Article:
Family Law

Interference with Joint Child Custody

If you have a child and are facing a divorce, the issue you might be most concerned with is the child custody arrangements. Joint child custody is usually the preferred arrangement for families. It allows both parents to share physical custody of their child and be involved in his life. However, you may have problems with the other parent interfering with your custody rights. Your rights may be difficult to enforce in court if the other parent is also entitled to physical custody of your child. Talk to your attorney if your custody rights are being interfered with by the other parent.

Unstructured Joint Child Custody

Many people like the idea of a flexible, unstructured joint child custody arrangement. They think that they can work with the other parent and adjust to any changes with the child. However, there may be many problems with this arrangement.

If your joint child custody arrangement doesn't designate certain important information, you run the risk of having custody rights on paper but no meaningful way to enforce them. Some examples of custody information that, if not designated, could make a custody plan difficult to enforce include:

  • Residential parent
  • Specific periods of physical control of the child
  • Restrictions on parental moves of the child

If the other parent moves your child and you don't have a restriction in the custody plan against parental moves, you must attempt to modify the plan to provide the lacking provision. You would be safer in having a structured joint custody plan to protect your rights.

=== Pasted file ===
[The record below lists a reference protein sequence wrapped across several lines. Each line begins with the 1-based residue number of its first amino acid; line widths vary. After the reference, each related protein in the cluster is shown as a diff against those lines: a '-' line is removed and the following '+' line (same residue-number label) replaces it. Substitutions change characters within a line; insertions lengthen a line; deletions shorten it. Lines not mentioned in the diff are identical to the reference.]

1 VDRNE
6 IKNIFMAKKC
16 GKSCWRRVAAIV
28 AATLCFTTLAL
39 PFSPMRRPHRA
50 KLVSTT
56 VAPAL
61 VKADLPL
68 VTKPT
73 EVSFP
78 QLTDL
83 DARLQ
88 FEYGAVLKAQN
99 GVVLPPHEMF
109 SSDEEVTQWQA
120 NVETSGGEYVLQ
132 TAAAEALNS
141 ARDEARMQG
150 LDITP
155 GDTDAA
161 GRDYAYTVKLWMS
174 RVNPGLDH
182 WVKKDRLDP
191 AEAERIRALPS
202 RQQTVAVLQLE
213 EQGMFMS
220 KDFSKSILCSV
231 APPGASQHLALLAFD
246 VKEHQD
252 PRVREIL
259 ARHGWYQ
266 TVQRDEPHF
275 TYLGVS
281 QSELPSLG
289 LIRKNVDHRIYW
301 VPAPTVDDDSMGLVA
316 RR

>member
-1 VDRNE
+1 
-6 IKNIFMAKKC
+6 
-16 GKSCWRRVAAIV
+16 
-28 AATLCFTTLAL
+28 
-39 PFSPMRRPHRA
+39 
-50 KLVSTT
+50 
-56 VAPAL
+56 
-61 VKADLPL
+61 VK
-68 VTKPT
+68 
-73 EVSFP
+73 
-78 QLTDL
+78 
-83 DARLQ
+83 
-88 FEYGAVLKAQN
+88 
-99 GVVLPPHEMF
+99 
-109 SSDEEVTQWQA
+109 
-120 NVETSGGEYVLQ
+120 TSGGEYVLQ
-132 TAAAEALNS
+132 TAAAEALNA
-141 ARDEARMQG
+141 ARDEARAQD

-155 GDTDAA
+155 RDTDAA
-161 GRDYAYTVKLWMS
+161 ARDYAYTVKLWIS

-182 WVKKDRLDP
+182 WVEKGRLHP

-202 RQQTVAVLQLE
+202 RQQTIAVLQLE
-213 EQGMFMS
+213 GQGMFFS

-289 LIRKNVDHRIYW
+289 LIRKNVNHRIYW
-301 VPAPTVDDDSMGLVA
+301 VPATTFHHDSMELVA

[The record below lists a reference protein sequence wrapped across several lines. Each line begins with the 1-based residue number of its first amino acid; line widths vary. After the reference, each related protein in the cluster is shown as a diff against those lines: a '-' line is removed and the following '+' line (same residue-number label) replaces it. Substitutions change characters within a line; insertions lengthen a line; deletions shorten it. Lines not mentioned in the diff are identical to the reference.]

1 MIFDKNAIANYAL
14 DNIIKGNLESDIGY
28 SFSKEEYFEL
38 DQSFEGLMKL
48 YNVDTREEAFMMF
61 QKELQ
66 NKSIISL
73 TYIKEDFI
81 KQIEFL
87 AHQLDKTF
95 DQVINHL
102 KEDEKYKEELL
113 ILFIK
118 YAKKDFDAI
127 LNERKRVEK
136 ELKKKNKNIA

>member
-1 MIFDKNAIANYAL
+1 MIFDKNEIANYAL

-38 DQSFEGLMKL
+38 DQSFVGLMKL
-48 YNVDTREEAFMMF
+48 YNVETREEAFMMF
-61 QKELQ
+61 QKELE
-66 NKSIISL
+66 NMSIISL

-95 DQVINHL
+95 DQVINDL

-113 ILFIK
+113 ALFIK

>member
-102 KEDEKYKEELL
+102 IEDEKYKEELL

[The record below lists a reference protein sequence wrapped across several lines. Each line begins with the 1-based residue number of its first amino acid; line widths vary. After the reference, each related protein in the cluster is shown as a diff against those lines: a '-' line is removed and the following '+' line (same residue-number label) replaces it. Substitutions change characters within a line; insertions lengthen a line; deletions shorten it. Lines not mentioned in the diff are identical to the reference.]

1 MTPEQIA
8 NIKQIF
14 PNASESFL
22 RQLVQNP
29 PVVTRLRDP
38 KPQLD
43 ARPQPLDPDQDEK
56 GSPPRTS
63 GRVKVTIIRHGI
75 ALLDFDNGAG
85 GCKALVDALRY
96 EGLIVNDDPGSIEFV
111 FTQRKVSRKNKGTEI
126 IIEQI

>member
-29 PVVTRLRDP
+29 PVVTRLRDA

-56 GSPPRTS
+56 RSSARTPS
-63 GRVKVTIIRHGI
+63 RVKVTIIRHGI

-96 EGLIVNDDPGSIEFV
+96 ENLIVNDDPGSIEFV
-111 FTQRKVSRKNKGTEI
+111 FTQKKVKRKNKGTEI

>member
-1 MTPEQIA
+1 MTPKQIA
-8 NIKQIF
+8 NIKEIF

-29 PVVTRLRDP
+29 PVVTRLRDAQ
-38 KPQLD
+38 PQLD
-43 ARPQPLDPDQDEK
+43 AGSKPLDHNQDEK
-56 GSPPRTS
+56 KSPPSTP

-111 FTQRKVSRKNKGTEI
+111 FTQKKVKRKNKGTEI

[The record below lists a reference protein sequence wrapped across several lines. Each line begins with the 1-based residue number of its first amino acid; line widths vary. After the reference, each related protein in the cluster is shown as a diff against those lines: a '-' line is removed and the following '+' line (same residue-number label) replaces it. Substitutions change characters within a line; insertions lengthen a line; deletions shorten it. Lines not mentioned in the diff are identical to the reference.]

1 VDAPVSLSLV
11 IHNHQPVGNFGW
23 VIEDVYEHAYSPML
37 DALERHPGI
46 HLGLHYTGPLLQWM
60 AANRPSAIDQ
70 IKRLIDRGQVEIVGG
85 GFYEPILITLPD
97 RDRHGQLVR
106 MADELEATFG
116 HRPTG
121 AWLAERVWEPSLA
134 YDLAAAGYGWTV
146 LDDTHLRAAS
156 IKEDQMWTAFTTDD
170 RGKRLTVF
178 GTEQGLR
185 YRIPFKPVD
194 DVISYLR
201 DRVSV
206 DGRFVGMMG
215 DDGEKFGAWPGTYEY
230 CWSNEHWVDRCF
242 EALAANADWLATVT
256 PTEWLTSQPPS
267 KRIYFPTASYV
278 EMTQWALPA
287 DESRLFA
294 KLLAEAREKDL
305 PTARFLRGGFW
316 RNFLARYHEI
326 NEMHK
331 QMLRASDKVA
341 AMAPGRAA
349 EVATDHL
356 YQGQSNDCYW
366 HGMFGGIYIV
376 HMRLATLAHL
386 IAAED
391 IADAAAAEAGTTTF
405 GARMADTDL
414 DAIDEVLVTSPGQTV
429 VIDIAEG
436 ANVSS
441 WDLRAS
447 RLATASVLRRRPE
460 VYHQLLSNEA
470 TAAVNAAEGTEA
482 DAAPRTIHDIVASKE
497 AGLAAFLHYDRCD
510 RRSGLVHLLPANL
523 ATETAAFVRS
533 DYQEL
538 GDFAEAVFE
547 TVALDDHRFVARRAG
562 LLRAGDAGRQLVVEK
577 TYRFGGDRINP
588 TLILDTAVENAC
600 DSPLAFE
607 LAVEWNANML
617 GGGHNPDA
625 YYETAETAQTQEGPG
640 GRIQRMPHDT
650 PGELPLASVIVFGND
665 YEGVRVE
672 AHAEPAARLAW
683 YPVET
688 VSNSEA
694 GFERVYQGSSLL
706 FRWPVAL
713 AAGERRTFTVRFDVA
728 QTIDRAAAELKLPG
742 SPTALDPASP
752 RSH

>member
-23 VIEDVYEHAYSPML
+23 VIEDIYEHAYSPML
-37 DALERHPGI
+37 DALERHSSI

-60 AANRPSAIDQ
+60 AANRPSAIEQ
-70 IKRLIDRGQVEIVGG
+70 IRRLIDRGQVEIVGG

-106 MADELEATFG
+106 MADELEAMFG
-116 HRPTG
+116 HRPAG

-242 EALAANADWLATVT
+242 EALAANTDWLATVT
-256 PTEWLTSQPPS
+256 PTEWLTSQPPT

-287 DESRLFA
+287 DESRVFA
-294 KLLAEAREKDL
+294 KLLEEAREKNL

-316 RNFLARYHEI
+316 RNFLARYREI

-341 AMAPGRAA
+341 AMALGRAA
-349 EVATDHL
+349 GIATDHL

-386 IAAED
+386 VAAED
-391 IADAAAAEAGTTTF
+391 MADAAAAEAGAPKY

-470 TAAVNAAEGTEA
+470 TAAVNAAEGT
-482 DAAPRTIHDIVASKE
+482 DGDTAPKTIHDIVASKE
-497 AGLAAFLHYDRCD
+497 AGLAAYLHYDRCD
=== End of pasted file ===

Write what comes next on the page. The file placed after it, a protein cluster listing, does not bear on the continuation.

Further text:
Structured Joint Child Custody

Detailed child custody arrangements may be more desirable than a fluid, flexible custody plan. If the terms in the custody plan are well-defined, it promotes understanding and compliance for both parents. It'll be much easier for you to enforce your custody rights if you can show the court the specific language in the custody plan that's being violated.

Some states now require that the court and parents specify how the child's residence will be shared. States that require specific information about where the child will live at any given time include:

  • Arizona
  • Illinois
  • Louisiana
  • Massachusetts
  • Minnesota
  • Montana
  • New Mexico
  • Vermont
  • Washington
  • Wyoming

Clear, specific language in your custody plan helps if enforcement issues come up, and discourage violating the plan's terms. Addressing matters such as moving will help in the return of your child if the other parent moves out of state with the child.

Enforcement of Child Custody Rights

Several types of court proceedings are available to enforce your custody agreement. These include:

  • Contempt of court
  • Habeas corpus
  • Injunctive relief

A contempt of court proceeding is the most common means of enforcing a custody arrangement. A person is held in contempt if there's been a failure to obey a lawful court order, your custody agreement. A person can be fined or even put in jail for contempt.

A petition for a writ of habeas corpus states that someone is wrongfully in possession of your child and that you've a legal right to him. The writ enables you to regain possession of your child.

A court may order an injunction to compel a parent to do or refrain from doing something. A parent who violates an injunction may be held in contempt. P>

Questions for Your Attorney

  • What proceeding would be best to initiate against the other parent to enforce our custody and visitation agreement?
  • May I move with my child to another state without permission if there's no restriction in the child custody agreement against parental moves?
  • What level of interference of a custody agreement will a court decide is enough to warrant an enforcement remedy?
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